Do I Need to See a Doctor After an Automobile Accident?

As a NC personal injury law firm, we know that it is crucial for an injury claim to be documented and supported by medical records.  Even if you do not feel hurt, you need to get checked out.  It is extremely common to not feel any pain for the first few days after the car accident, only for the pain to set in at a later point.  If you did not get checked immediately after the accident, the insurance company may argue that you injured yourself after the accident or that your injuries are not serious because you waited to seek medical attention.  Our fragile bodies are not designed to handle the impact and force that most automobile accidents can generate.  Even low-speed impact cases can cause serious damage to you neck and back.  In very stressful situations, our bodies can release potent chemicals to cope with the shock and stress that may mask the pain.  That is why is it extremely important to get checked out immediately following the accident.

Should I Visit the Urgent Care, the ER, or a Primary Care Doctor?

We think it best to be seen at the ER first before following up with a primary care doctor.  Both Urgent Care and primary care doctors usually lack the technology to perform x-rays and CT scans, and often they will refer patients out for further testing.  CT scans and x-rays are important to evaluate what cannot be seen merely by looking at the areas which sustained trauma.  That is why we recommend being seen at the ER first, so that the necessary tests can be performed as soon as possible after the accident.

Failure to Seek Immediate Medical Treatment Could Become a Legal Issue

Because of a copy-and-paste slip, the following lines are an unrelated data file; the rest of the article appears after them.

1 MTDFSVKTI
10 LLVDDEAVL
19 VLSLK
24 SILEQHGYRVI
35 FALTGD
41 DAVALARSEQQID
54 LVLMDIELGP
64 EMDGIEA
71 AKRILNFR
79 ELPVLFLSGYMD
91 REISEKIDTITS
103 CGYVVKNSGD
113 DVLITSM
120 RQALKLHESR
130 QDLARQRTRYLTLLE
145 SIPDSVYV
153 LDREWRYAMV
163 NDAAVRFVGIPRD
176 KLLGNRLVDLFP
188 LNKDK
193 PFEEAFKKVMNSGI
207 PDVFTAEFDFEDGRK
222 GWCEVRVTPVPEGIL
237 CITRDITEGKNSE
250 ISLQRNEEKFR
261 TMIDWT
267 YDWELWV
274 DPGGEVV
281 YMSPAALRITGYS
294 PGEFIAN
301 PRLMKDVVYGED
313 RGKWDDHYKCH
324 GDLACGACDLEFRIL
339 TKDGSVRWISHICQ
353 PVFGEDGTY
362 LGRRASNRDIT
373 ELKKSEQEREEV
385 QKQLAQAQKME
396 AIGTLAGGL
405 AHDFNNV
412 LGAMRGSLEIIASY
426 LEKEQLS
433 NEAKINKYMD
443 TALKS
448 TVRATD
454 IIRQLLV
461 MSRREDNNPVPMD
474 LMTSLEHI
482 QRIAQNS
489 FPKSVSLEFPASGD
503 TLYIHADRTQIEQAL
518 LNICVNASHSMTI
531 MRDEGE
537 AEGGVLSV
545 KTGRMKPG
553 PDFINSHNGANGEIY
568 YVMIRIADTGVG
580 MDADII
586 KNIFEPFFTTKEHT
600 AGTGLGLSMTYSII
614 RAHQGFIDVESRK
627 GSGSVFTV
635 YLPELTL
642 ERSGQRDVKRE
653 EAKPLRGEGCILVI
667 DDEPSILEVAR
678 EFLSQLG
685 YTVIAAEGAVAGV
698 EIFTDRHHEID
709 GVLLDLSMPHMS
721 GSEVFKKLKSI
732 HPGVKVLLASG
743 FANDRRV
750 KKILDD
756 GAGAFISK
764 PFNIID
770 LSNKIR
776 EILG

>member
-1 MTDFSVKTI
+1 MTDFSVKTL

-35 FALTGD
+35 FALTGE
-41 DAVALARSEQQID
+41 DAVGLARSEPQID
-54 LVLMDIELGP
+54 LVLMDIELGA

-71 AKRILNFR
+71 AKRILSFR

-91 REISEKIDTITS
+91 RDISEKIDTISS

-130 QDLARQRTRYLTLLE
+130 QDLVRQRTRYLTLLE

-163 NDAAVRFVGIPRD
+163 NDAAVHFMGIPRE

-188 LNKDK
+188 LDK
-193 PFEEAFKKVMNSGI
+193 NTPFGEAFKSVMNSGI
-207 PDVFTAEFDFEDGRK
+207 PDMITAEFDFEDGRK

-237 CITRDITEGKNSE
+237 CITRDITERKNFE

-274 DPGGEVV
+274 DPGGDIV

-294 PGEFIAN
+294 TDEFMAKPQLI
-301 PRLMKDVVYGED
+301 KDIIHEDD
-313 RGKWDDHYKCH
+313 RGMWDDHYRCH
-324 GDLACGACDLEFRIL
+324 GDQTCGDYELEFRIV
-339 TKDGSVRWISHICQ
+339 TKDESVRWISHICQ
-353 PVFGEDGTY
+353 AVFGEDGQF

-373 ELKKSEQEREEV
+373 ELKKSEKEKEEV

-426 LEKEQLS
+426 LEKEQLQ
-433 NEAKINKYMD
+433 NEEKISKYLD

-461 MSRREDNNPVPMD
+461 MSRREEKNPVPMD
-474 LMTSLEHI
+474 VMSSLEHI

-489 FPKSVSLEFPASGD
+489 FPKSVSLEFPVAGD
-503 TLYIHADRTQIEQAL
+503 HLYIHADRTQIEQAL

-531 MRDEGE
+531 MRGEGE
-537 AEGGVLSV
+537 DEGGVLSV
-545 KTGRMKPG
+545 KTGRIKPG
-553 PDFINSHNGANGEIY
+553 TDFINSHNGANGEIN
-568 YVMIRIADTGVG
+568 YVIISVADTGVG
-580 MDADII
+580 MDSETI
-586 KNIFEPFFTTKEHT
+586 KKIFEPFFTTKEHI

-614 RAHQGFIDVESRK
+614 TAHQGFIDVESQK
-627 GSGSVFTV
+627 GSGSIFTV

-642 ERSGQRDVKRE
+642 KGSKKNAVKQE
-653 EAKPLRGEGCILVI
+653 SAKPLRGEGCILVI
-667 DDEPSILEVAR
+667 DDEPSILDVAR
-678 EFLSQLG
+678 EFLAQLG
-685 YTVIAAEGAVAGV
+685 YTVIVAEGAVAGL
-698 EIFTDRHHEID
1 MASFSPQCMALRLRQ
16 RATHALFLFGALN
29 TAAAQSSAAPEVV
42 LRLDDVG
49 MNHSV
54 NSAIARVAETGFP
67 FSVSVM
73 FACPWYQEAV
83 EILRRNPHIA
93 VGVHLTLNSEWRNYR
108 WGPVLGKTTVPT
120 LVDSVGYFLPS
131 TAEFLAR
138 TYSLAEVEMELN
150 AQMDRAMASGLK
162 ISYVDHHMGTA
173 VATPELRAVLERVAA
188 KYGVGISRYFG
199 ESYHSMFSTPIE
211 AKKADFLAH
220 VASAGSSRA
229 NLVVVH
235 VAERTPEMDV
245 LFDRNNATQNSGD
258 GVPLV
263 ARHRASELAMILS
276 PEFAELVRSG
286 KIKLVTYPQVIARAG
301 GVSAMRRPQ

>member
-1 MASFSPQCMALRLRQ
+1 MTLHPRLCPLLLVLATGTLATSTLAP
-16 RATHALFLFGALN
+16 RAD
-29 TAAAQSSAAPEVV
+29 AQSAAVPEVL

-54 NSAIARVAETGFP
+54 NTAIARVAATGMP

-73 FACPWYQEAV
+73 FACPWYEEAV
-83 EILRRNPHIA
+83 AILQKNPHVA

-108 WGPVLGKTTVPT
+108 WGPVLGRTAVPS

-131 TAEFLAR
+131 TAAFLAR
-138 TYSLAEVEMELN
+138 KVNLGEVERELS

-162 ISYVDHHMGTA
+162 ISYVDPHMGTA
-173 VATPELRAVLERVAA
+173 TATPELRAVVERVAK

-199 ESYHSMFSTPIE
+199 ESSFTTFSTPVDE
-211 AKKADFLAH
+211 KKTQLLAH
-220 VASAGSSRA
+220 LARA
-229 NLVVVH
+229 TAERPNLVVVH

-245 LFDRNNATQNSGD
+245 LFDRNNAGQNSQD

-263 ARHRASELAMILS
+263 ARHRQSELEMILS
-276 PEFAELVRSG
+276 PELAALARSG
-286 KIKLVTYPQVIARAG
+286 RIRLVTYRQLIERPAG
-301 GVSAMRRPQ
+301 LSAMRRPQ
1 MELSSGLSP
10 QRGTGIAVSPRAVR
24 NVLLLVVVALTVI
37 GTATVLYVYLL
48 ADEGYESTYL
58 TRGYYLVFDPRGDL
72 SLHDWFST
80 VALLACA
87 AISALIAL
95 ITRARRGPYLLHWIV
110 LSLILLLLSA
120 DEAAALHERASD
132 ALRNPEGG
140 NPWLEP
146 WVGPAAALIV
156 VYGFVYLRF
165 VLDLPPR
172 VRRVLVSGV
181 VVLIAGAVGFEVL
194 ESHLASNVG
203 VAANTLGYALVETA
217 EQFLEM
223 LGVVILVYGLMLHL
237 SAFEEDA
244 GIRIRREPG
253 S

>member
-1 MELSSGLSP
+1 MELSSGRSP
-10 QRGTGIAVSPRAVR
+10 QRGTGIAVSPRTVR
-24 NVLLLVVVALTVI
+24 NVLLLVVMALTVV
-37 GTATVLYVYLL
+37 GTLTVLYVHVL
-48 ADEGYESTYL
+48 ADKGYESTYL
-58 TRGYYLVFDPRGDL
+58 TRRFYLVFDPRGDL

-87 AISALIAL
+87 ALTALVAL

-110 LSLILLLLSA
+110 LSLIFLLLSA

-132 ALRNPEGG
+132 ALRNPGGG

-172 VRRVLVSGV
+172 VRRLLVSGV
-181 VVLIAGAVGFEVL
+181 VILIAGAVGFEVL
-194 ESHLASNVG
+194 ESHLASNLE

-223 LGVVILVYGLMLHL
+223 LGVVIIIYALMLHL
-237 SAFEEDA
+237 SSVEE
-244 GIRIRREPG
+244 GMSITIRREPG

Some experience pain and restrictions of movement immediately after the accident, but for others, it can take a few days for the pain and stiffness to occur.  Many individuals defer getting medical treatment until the pain kicks in, but this can be a big mistake.  We have seen where insurance try to devalue claims and argue that individuals are not seriously hurt because they waited several days or a week to get medical treatment.

Insurance companies use standard criteria to evaluate claims, and one of those criteria is how quickly you sought medical treatment after the accident.  Insurance companies frequently argue that the more time that passes between the car accident and the medical treatment, the more likely that the individual is not really hurt or is exaggerating the extent of their injuries.  When an individual waits a few days before seeking their initial treatment, insurance adjusters like to argue that the individual most likely hurt themselves at work or home after the accident occurred.  For example, if you were involved in a car accident on Saturday, but wait until Wednesday to seek medical treatment, the insurance company may argue that you hurt yourself at home by over-exerting yourself rather than sustaining injuries in the car accident, and it may be impossible for you to prove that you did not hurt yourself on Sunday, Monday, or Tuesday at home.  At least if you get medical treatment immediately following the accident, the insurance company cannot argue that you hurt yourself in some event that took place in between the car accident and when you sought treatment.

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